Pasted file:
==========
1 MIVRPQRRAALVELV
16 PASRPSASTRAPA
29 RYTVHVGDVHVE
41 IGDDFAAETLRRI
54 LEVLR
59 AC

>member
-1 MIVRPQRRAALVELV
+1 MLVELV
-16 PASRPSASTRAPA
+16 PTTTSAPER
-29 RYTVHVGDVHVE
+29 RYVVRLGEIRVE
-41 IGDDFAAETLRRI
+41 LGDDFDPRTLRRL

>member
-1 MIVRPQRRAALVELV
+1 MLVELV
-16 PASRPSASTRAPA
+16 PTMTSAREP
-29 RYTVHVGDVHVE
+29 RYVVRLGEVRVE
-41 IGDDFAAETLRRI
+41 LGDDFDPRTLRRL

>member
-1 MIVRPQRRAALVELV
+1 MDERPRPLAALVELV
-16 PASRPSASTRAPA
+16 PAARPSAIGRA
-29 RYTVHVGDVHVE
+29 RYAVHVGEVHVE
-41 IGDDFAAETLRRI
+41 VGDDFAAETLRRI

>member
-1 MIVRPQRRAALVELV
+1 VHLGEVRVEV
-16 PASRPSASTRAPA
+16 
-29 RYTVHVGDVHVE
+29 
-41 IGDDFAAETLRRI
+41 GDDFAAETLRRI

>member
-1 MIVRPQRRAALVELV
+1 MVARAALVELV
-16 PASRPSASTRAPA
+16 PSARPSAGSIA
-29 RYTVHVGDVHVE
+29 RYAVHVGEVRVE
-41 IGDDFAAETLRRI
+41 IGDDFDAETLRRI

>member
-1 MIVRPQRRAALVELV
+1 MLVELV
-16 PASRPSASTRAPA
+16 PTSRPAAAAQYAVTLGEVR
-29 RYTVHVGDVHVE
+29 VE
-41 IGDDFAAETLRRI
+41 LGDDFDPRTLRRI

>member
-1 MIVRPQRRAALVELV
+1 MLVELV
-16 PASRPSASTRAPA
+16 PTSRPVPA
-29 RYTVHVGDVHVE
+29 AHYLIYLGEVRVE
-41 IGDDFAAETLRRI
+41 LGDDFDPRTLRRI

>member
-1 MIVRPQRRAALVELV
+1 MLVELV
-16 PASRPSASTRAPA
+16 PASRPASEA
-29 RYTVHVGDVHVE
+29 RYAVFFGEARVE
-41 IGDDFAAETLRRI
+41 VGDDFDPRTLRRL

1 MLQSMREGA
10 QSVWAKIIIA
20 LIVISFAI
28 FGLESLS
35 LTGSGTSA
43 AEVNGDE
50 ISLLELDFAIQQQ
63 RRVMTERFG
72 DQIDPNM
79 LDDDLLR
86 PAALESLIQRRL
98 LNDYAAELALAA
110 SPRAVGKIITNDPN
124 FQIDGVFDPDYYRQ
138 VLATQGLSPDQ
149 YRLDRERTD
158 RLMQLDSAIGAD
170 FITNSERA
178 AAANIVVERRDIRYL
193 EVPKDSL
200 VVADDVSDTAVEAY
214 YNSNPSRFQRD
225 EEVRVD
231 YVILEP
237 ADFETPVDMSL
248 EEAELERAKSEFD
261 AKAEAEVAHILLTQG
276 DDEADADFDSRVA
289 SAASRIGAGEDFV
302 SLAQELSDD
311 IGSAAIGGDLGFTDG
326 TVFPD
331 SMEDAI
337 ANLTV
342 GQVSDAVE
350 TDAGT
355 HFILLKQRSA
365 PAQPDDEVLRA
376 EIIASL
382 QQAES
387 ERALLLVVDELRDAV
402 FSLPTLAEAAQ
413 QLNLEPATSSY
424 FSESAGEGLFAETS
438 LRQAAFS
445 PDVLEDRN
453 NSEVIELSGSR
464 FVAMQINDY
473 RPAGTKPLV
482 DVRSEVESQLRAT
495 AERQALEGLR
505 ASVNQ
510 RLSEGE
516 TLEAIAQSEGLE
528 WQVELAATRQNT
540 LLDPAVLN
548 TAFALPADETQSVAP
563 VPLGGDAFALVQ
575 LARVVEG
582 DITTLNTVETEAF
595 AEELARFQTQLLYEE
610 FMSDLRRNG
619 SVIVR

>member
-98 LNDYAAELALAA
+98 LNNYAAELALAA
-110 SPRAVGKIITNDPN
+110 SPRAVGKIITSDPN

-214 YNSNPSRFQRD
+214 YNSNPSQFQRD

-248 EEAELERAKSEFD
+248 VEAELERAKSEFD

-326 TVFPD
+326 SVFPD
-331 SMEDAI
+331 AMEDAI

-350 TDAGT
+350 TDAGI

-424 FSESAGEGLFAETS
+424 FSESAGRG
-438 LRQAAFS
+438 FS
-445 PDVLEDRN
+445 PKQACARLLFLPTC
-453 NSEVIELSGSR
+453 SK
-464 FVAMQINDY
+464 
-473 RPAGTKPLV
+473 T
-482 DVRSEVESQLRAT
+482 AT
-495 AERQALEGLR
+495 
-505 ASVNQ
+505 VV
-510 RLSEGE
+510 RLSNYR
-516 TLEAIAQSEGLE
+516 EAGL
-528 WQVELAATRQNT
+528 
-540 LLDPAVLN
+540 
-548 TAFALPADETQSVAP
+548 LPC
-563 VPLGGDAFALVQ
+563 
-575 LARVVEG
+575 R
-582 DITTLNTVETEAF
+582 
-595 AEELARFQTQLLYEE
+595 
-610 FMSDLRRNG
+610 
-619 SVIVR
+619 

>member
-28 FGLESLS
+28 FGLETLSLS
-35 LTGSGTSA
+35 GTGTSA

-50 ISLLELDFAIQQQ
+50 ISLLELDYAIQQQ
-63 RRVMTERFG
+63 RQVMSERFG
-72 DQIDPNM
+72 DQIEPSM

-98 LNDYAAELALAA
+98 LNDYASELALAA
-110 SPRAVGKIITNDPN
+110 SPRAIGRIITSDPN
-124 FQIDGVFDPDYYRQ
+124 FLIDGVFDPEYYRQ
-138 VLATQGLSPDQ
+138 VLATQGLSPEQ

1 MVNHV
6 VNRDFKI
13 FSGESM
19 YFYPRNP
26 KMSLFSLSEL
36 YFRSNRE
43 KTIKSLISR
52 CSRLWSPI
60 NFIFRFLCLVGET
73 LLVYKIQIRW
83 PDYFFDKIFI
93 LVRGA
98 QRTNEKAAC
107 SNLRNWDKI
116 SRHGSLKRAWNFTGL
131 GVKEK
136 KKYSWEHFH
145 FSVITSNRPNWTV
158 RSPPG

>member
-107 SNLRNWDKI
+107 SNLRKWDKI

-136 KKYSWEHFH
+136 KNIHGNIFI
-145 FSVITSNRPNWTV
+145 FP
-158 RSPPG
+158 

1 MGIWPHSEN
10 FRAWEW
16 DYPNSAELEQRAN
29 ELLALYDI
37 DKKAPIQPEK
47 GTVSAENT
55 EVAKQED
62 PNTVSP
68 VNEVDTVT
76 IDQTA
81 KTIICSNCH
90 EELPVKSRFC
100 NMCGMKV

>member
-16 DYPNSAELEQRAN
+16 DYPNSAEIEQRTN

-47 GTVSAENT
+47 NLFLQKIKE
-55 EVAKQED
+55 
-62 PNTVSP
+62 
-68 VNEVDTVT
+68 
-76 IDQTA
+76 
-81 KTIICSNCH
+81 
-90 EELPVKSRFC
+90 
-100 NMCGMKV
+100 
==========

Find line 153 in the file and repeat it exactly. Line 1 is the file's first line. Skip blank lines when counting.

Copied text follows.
-331 SMEDAI